Poetry Corner: Glory by Robert Pinsky

Pindar, poet of the victories, fitted names 

And legends into verses for the chorus to sing: 

Names recalled now only in the poems of Pindar: 

O nearly unpronounceable immortals, 

In the dash, Oionos was champion: 

Oionos, Likmynios’s son, who came from Midea. 

In wrestling, Echemos won—the name 

Of his home city, Tegea, proclaimed to the crowds. 

Doryklos of Tiryns won the prize in boxing, 

And the record for a four-horse team was set 

By Samos from Mantinea, Halirothios’s son. 

And Pindar, poet of the Olympian and Isthmian 

And Pythian games, wrote also of the boundless 

And forgetful savannas of time. What is someone?

The chorus sing in a victory ode—What is a nobody?

Creatures of a day, they chant in answer, Creatures 

Of a day. So where is the godgiven glory Pindar says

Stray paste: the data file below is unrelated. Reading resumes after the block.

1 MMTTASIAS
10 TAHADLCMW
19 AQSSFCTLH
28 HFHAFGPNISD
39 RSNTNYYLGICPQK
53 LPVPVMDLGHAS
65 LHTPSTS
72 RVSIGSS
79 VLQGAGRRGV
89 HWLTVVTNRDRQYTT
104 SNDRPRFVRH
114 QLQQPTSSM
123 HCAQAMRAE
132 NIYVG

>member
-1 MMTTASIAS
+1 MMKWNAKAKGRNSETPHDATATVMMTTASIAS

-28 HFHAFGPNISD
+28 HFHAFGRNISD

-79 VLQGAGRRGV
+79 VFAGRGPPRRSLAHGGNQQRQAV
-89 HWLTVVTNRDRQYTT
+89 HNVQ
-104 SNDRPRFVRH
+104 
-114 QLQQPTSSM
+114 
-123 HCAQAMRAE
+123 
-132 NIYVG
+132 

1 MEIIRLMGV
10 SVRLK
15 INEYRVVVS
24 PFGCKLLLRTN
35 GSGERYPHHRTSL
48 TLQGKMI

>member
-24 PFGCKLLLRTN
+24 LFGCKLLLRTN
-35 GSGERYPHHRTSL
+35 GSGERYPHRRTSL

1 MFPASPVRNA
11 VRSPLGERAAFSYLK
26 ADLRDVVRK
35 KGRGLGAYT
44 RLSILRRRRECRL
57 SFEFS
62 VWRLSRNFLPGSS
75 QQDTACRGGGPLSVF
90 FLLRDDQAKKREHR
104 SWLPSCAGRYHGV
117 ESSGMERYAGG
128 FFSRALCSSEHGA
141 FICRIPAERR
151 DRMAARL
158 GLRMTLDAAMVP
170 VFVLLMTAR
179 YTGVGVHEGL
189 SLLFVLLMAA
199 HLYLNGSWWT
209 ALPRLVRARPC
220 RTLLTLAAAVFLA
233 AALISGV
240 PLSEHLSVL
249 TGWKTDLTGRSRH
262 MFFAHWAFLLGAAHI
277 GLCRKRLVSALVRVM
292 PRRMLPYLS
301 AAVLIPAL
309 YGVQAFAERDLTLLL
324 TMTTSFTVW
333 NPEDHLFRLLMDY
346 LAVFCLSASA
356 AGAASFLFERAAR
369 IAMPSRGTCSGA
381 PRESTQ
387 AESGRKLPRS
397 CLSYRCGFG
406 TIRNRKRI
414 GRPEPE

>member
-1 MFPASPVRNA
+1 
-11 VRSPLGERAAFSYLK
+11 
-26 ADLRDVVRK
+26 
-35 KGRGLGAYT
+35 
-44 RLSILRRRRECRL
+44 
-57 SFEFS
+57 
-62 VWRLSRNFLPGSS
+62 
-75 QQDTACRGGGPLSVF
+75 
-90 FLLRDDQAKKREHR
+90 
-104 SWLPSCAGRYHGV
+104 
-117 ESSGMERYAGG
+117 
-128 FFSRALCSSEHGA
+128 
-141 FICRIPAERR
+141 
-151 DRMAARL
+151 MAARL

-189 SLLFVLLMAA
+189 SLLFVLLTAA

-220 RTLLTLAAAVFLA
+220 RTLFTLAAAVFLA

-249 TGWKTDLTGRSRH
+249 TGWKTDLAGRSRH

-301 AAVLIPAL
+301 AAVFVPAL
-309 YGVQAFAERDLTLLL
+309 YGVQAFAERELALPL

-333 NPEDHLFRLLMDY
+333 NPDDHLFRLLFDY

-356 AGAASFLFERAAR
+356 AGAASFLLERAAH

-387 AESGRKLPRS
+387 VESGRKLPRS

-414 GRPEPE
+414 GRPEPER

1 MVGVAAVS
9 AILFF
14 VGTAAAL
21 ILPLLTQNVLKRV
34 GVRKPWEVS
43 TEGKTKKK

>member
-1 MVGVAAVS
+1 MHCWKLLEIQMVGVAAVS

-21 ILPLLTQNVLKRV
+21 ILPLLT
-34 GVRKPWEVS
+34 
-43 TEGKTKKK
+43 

Settles on mortals?—Bright as gold among the substances, 

Say the chorus, paramount as water among the elements. 

Not in the victory itself, petty or great, 

Of rich young Greeks contending in games. 

Not in the poetry itself, with its forgotten dances 

And Pindar spinning among tiresome or stirring 

Myths and genealogies, the chanted names 

Of cities and invoked gods and dignitaries— 

Striving, O nearly unpronounceable athletes, 

To animate the air with dancing feet raising 

A golden pollen of dust: a pervasive blur 

Of seedlets in the sunlight, whirling—beyond mere 

Victory or applause or performance, 

As victory is beyond defeat. 

The one who threw the javelin furthest 

Sang the chorus, chanting Pindar’s incantation 

Against envy and oblivion, was Phrastor. 

And when Nikeus grunting whirled the stone 

Into the air and it flew past the marks 

Of all the competitors, Nikeus’s countrymen 

Shouted his name after it, Nikeus, 

Nikeus, and the syllables so say the lines Pindar 

Composed for the sweating chorus to chant—radiated 

For a spell like the silvery mirror of the moon.

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